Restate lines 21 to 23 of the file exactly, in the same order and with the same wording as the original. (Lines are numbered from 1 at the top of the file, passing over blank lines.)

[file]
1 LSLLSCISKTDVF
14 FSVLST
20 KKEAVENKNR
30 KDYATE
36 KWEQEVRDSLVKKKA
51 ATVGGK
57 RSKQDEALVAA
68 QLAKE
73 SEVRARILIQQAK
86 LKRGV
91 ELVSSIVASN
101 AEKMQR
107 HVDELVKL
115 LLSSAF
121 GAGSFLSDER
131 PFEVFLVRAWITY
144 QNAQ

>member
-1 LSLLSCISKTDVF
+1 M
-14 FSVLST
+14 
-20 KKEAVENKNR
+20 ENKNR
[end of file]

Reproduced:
-14 FSVLST
+14 
-20 KKEAVENKNR